By John Cutter
Sometimes James Coats would wake his family in the darkness of a quiet night because he was sure he was about to die. His chest hurt, he felt dizzy, and he had an overwhelming sense of doom.
"I'd haul my wife and children off to the emergency room at two or three in the morning, because I thought I was having a heart attack," says Coats, 56, a semi-retired construction contractor who lives near Raleigh, N.C. "I'd find out it wasn't a heart attack, but it sure felt like one."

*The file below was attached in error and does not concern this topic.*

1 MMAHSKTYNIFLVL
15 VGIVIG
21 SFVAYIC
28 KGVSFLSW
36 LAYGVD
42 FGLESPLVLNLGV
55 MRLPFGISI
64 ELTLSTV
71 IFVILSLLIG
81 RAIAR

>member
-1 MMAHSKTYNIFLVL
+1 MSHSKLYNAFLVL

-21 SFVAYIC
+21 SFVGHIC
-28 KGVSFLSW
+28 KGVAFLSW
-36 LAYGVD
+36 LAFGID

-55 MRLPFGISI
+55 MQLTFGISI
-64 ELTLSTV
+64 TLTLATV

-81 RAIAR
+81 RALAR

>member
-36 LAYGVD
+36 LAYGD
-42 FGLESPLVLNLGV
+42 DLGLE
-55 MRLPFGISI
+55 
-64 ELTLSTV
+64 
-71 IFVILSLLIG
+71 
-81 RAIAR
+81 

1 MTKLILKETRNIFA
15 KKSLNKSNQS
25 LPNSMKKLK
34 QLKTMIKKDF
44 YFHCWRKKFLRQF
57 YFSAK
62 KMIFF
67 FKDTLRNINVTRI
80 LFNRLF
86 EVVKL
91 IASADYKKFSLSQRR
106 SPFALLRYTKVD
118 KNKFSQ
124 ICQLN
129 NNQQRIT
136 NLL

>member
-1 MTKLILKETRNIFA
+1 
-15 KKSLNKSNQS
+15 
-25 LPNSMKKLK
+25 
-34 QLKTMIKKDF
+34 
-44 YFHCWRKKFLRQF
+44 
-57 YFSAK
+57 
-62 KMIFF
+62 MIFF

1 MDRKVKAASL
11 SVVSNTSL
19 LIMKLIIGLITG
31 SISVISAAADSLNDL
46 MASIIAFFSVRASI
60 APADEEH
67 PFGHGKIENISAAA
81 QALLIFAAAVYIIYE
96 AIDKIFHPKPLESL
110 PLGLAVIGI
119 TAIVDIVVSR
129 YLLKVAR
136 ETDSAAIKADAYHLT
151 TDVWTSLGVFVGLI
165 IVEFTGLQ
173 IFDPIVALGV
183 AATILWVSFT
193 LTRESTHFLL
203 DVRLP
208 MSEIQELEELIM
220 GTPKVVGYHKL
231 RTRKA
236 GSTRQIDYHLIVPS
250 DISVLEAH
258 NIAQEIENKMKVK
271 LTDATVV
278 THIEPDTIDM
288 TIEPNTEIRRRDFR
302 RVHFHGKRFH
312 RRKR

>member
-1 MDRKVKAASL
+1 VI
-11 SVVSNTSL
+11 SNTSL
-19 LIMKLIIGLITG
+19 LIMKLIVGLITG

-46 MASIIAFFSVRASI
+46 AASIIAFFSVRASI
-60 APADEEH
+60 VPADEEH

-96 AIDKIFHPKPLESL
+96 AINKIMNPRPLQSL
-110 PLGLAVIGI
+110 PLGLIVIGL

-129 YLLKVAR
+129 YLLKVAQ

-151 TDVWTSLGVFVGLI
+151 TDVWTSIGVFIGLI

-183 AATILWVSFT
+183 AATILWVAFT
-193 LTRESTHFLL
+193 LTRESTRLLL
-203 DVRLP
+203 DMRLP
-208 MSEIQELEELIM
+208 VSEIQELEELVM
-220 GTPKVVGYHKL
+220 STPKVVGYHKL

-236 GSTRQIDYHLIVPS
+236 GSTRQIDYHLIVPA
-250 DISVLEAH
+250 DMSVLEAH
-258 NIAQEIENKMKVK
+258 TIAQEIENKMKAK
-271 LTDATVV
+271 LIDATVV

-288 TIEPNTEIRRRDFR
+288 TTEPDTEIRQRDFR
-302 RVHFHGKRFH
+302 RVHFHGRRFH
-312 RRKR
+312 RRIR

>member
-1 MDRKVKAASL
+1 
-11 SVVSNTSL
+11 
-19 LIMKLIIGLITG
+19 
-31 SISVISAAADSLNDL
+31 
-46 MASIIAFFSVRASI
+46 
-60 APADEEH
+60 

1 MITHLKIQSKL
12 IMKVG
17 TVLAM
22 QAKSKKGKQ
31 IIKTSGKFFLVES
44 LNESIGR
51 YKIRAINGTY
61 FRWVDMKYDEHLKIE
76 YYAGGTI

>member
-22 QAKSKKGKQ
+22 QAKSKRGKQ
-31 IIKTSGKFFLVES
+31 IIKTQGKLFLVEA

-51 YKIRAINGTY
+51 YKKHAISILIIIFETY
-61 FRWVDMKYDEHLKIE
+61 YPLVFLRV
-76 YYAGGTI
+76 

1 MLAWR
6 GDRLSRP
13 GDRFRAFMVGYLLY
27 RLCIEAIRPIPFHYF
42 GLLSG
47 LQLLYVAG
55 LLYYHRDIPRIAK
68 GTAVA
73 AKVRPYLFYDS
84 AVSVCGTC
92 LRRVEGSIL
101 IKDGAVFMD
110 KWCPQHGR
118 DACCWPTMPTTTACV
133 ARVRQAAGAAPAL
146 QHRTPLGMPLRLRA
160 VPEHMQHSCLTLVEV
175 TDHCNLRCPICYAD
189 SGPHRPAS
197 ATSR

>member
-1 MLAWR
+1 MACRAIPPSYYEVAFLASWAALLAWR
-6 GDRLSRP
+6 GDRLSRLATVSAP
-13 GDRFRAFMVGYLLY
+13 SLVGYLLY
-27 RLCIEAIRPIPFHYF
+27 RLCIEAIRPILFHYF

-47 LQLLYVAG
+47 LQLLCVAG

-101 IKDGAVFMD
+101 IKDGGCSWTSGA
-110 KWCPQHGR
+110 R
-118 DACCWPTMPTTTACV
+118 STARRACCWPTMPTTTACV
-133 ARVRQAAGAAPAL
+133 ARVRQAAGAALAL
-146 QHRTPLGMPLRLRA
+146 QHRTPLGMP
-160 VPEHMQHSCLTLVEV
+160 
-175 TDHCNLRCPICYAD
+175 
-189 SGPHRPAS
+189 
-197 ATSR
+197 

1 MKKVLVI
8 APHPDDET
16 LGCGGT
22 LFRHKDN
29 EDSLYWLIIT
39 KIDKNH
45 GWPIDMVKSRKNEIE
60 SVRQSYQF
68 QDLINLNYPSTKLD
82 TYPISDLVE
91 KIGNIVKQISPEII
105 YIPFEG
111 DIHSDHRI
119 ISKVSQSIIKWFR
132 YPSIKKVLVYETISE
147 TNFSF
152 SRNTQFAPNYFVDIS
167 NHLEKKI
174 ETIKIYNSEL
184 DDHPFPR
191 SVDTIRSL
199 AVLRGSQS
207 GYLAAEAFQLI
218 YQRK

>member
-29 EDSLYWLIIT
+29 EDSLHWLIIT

Coats had other unexplained symptoms. His heart rate and respiration would suddenly increase. He would begin to perspire excessively, and tremble. But most of the time he would be filled with a pervasive anxiety that left him incapable of doing such simple things as leaving the house.
It took nine years for Coats to find out that he has an anxiety disorder, and only after the proper diagnosis did he get the help he needed.
The Other Mental Health Problem
While depression in older adults is the mental health problem most often discussed, it is not the most common one faced by older adults -- a fact publicized in a new government report, Mental Health: A Report of the Surgeon General, released in December 1999.
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